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5 things my agency did to accommodate my autism diagnosis


By Leila Bartlam, Chief Production Officer EMEA

October 30, 2023 | 7 min read

Leila Bartlam, chief production officer Accenture Song Production Studio, was recently diagnosed with autism. Her employer "went above and beyond" to meet her newly discovered needs. And your agency can too.


In July, I was diagnosed with autism. My diagnosis followed many years of anxiety and finding life harder than other people seemed to. It came about after I began reading up on autism to better support my stepson, and conversations with a close friend with an autistic daughter and an industry colleague who got her autism diagnosis seven years ago.

In many ways, it’s been a relief as it helps explain many things I have wondered about myself, including things from long ago. It’s brought a sense of release, too, as, like many neurodivergent people, I spent years interacting with the world from behind a neurotypical mask.

My colleague and friend Lisa Bowcott at MWG described the experience of learning to live in a neurotypical world as more like learning a second (verbal and body) language. Our first language is autistic, but we are fluent in neurotypical. And when we have sensory overwhelm, are tired or stressed, our second language slips.

This metaphor resonated with me profoundly and has been hugely helpful in continuing my education about autism and neurodiversity. As has an Einstein quote we use here – about how everyone is a genius, but if you judge a fish by its ability to climb a tree, it will live its whole life believing it is stupid. This provides an important lever for each of us, neurodivergent and neurotypical alike, to understand our strengths rather than get hung up on our various personal challenges.

With the support of my workplace neurodiverse community and the therapy I am now receiving, I am figuring out how best to make neurodiversity work for me. As I make this journey, it strikes me that any organization can create a workplace that supports the needs of neurodivergent staff if it harnesses five things.

The power of champions

Having someone with authority within the business personally committed to creating a neurodivergent-friendly workplace and culture and taking responsibility to drive things through both accelerates the changes needed and magnifies positive effects.

And if that champion is neurodiverse, with an innate first-hand understanding of the challenges involved, the positive impacts that can be achieved are then all the better.

The strength of community

The community that Accenture’s neurodiverse workforce has built – known as Accent on Neurodiversity – is one of the most inclusive, psychologically safe and supportive environments that I have ever worked in.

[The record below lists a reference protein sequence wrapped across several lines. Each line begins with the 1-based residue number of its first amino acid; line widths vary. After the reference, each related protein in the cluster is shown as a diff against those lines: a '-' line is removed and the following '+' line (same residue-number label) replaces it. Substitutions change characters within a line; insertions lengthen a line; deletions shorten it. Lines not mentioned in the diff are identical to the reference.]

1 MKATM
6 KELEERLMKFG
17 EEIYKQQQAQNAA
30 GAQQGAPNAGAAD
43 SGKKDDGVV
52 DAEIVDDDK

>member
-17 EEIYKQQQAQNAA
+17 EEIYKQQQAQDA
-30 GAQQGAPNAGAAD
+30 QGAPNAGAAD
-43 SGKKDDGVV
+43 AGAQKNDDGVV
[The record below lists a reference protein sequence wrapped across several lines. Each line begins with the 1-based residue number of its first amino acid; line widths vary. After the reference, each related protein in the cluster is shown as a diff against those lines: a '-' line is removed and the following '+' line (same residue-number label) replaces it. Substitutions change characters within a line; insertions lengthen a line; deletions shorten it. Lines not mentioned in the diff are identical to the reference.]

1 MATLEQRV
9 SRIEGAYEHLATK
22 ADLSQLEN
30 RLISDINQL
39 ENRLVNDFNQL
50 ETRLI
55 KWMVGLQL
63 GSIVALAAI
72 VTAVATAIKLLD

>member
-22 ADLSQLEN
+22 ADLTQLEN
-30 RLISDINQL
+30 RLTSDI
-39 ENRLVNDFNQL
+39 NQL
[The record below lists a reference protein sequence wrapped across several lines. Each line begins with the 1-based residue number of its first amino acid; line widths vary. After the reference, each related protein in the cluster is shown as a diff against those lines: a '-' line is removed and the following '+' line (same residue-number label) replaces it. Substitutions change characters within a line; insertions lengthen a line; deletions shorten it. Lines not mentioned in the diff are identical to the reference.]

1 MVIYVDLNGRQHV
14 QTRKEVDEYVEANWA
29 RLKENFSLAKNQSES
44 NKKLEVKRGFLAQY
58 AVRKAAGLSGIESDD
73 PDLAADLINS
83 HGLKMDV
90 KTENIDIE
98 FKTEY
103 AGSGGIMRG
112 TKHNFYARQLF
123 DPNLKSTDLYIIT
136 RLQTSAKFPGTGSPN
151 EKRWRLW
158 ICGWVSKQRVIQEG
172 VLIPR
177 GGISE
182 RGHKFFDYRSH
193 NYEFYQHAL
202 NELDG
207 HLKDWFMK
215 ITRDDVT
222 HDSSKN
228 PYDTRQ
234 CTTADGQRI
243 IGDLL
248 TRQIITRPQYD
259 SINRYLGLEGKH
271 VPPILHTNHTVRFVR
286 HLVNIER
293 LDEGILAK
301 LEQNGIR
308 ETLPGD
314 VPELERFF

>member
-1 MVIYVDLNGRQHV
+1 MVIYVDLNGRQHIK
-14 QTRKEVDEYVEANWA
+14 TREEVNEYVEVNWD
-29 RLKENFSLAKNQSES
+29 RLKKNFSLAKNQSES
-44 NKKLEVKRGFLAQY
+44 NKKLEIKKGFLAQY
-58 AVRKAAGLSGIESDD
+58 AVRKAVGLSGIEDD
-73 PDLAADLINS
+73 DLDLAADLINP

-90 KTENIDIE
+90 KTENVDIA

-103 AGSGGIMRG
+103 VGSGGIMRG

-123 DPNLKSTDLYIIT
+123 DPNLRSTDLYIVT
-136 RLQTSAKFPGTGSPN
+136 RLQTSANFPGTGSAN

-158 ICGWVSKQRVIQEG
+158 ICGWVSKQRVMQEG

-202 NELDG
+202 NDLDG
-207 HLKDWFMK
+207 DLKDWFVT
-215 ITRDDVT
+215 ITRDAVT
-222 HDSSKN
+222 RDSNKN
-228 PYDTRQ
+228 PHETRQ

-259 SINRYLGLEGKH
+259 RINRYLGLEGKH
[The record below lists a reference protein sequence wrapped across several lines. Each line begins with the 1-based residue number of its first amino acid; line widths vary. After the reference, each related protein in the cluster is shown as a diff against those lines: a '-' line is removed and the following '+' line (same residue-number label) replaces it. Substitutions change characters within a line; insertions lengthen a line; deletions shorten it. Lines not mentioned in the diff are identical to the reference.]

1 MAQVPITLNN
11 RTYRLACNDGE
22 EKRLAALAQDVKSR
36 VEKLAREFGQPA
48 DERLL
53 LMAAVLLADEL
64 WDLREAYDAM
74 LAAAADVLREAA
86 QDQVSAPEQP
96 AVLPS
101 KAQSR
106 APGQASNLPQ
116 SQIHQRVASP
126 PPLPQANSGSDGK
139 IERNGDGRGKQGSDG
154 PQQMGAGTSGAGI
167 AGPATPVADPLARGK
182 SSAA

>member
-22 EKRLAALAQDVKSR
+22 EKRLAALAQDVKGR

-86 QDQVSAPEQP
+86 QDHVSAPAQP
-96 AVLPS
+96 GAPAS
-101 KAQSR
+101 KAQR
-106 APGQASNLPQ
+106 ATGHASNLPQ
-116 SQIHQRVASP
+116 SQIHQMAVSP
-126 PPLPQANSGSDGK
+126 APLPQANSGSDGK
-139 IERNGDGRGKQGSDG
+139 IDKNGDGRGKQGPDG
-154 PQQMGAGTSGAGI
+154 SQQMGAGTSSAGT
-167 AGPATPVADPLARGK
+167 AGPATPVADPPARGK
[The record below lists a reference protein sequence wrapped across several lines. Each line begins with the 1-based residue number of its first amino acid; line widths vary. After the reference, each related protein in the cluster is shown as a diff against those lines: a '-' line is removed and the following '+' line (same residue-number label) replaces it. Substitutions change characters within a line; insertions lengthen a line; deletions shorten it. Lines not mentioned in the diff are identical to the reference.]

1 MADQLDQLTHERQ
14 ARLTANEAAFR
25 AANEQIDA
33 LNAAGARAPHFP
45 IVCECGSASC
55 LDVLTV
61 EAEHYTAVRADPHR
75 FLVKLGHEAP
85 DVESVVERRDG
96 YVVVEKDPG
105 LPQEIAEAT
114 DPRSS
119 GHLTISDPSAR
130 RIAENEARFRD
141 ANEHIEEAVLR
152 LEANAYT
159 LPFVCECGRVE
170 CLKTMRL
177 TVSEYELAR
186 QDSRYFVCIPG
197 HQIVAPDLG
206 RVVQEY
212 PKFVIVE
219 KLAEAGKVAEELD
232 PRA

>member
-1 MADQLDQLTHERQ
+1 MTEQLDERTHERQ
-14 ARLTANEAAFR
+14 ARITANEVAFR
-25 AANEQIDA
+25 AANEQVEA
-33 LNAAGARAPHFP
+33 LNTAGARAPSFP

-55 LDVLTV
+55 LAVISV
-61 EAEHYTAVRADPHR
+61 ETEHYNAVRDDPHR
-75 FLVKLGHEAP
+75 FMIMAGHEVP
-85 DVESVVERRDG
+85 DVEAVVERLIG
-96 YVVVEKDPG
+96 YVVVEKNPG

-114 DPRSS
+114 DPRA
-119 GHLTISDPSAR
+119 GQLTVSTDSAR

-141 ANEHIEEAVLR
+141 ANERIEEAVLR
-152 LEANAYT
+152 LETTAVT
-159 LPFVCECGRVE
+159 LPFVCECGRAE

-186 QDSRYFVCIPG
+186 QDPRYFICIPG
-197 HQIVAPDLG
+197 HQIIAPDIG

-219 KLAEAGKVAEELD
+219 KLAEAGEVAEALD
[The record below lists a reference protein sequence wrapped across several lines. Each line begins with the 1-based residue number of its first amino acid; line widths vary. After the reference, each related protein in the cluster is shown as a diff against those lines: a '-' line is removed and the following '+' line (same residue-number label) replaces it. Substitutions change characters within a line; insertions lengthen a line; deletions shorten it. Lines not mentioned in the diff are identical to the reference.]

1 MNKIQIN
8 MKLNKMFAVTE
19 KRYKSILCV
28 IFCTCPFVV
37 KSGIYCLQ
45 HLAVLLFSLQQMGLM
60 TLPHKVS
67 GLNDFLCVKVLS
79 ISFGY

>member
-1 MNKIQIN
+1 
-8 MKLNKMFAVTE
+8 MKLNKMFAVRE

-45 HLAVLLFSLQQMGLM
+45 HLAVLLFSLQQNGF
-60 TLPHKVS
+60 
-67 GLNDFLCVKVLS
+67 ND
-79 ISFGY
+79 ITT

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I wish for all our neurodiverse colleagues across the industry to have access to this kind of support. For there is power in numbers, and a community can push for the tools needed by its members, who can then spread them socially – first, among themselves, then to the wider workforce.

Such a community should be clearly signposted to those who need it by HR and line managers, at the very least, which leads me to my next point.

The need for training to be mandatory

Ensuring everyone within an organization – neurotypical as well as neurodivergent – understand, at the very least, the bare basics is essential.

Training to ensure a better understanding of neurodiversity and how organizations’ systems, structures and managers’ approaches can create an inclusive workplace in this respect should be made mandatory.

Whether or not a neurodivergent person’s manager understands and is informed should not be a matter of luck, as is often the case.

Access to tools

A wide and varied range of support is available – from accommodations such as mind mapping software, voice-to-text or noise-cancelling headphones to counseling services and therapies through healthcare and neurodiversity community meetings. It doesn’t have to be expensive.

Ensuring such support isn’t just appropriate but also clearly signposted and easily accessible by all is essential.

Flexibility is all

Flexible working policies such as around where someone works is an essential tool to alleviate sensory overwhelm, which is often a major issue for the neurodiverse – especially women. Also important is having clear instructions and KPIs. But remember, needs will, of course, differ for each individual.

I have met many ND colleagues through our community across the spectrum of the ND experience, and all their experiences are different, so listening and having a flexible approach is key.

Further, I think that some of these key areas that I have outlined could be used by non-ND colleagues to the benefit of individuals and a company's productivity and with the right support in place, both individual and business will benefit. But to achieve this, I must add one last thing. Formal policies are only as good as the people charged with actioning them. If colleagues are not educated and actioning the policy, then we can’t access the flexibility that we need then the policy might as well not exist.

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